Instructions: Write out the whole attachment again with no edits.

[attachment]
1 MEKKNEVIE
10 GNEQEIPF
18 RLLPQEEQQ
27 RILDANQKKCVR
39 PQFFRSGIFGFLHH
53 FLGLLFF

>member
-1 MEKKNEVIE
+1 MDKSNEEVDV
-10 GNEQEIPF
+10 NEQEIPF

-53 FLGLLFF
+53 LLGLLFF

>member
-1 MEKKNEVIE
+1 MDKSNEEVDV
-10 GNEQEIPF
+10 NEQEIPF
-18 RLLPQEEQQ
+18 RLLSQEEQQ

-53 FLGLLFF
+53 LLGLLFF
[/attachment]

1 MEKKNEVIE
10 GNEQEIPF
18 RLLPQEEQQ
27 RILDANQKKCVR
39 PQFFRSGIFGFLHH
53 FLGLLFF

>member
-1 MEKKNEVIE
+1 MDKSNEEVDV
-10 GNEQEIPF
+10 NEQEIPF

-53 FLGLLFF
+53 LLGLLFF

>member
-1 MEKKNEVIE
+1 MDKSNEEVDV
-10 GNEQEIPF
+10 NEQEIPF
-18 RLLPQEEQQ
+18 RLLSQEEQQ

-53 FLGLLFF
+53 LLGLLFF